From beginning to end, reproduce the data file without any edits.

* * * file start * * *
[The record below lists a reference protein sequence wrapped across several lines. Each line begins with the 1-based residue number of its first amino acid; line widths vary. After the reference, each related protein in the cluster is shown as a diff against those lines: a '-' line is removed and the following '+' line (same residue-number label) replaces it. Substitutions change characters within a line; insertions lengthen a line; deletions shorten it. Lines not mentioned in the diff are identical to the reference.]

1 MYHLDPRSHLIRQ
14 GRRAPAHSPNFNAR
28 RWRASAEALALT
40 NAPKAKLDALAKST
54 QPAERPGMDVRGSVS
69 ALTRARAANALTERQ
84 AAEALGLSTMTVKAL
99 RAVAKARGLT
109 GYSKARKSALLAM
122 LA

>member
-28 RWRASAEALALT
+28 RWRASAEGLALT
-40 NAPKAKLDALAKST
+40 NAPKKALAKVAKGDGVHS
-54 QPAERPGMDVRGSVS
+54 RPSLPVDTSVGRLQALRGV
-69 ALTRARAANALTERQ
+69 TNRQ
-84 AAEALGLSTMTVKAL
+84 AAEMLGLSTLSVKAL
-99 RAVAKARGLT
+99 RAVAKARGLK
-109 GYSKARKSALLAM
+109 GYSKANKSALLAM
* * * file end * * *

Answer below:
[The record below lists a reference protein sequence wrapped across several lines. Each line begins with the 1-based residue number of its first amino acid; line widths vary. After the reference, each related protein in the cluster is shown as a diff against those lines: a '-' line is removed and the following '+' line (same residue-number label) replaces it. Substitutions change characters within a line; insertions lengthen a line; deletions shorten it. Lines not mentioned in the diff are identical to the reference.]

1 MYHLDPRSHLIRQ
14 GRRAPAHSPNFNAR
28 RWRASAEALALT
40 NAPKAKLDALAKST
54 QPAERPGMDVRGSVS
69 ALTRARAANALTERQ
84 AAEALGLSTMTVKAL
99 RAVAKARGLT
109 GYSKARKSALLAM
122 LA

>member
-28 RWRASAEALALT
+28 RWRASAEGLALT
-40 NAPKAKLDALAKST
+40 NAPKKALAKVAKGDGVHS
-54 QPAERPGMDVRGSVS
+54 RPSLPVDTSVGRLQALRGV
-69 ALTRARAANALTERQ
+69 TNRQ
-84 AAEALGLSTMTVKAL
+84 AAEMLGLSTLSVKAL
-99 RAVAKARGLT
+99 RAVAKARGLK
-109 GYSKARKSALLAM
+109 GYSKANKSALLAM